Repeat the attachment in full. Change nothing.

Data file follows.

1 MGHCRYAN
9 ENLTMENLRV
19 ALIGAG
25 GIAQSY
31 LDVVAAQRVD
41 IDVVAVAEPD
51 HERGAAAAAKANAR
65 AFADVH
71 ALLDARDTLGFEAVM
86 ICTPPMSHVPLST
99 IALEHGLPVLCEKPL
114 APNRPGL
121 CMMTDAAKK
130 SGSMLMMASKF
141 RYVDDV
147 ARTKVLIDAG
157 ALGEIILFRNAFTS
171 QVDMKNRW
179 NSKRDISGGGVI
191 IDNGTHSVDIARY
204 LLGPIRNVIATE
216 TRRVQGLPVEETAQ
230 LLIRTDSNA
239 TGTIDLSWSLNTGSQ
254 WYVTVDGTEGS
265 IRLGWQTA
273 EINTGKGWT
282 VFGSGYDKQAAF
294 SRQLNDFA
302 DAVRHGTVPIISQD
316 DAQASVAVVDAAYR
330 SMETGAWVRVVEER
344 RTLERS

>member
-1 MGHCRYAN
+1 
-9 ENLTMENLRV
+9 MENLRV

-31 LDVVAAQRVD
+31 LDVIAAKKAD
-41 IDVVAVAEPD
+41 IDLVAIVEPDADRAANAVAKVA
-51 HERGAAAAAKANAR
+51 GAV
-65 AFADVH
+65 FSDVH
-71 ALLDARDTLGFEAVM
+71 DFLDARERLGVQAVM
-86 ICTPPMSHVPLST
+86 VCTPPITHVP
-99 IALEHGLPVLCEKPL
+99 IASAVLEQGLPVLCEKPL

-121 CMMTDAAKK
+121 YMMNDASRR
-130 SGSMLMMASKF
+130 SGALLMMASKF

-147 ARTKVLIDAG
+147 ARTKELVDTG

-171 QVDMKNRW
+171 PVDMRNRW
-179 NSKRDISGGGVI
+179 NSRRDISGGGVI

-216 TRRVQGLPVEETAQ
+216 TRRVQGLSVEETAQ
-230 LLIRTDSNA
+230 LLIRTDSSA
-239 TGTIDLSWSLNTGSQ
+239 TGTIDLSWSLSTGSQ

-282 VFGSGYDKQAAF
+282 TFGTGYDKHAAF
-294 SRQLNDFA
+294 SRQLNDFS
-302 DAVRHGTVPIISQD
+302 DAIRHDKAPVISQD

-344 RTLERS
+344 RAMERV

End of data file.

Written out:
1 MGHCRYAN
9 ENLTMENLRV
19 ALIGAG
25 GIAQSY
31 LDVVAAQRVD
41 IDVVAVAEPD
51 HERGAAAAAKANAR
65 AFADVH
71 ALLDARDTLGFEAVM
86 ICTPPMSHVPLST
99 IALEHGLPVLCEKPL
114 APNRPGL
121 CMMTDAAKK
130 SGSMLMMASKF
141 RYVDDV
147 ARTKVLIDAG
157 ALGEIILFRNAFTS
171 QVDMKNRW
179 NSKRDISGGGVI
191 IDNGTHSVDIARY
204 LLGPIRNVIATE
216 TRRVQGLPVEETAQ
230 LLIRTDSNA
239 TGTIDLSWSLNTGSQ
254 WYVTVDGTEGS
265 IRLGWQTA
273 EINTGKGWT
282 VFGSGYDKQAAF
294 SRQLNDFA
302 DAVRHGTVPIISQD
316 DAQASVAVVDAAYR
330 SMETGAWVRVVEER
344 RTLERS

>member
-1 MGHCRYAN
+1 
-9 ENLTMENLRV
+9 MENLRV

-31 LDVVAAQRVD
+31 LDVIAAKKAD
-41 IDVVAVAEPD
+41 IDLVAIVEPDADRAANAVAKVA
-51 HERGAAAAAKANAR
+51 GAV
-65 AFADVH
+65 FSDVH
-71 ALLDARDTLGFEAVM
+71 DFLDARERLGVQAVM
-86 ICTPPMSHVPLST
+86 VCTPPITHVP
-99 IALEHGLPVLCEKPL
+99 IASAVLEQGLPVLCEKPL

-121 CMMTDAAKK
+121 YMMNDASRR
-130 SGSMLMMASKF
+130 SGALLMMASKF

-147 ARTKVLIDAG
+147 ARTKELVDTG

-171 QVDMKNRW
+171 PVDMRNRW
-179 NSKRDISGGGVI
+179 NSRRDISGGGVI

-216 TRRVQGLPVEETAQ
+216 TRRVQGLSVEETAQ
-230 LLIRTDSNA
+230 LLIRTDSSA
-239 TGTIDLSWSLNTGSQ
+239 TGTIDLSWSLSTGSQ

-282 VFGSGYDKQAAF
+282 TFGTGYDKHAAF
-294 SRQLNDFA
+294 SRQLNDFS
-302 DAVRHGTVPIISQD
+302 DAIRHDKAPVISQD

-344 RTLERS
+344 RAMERV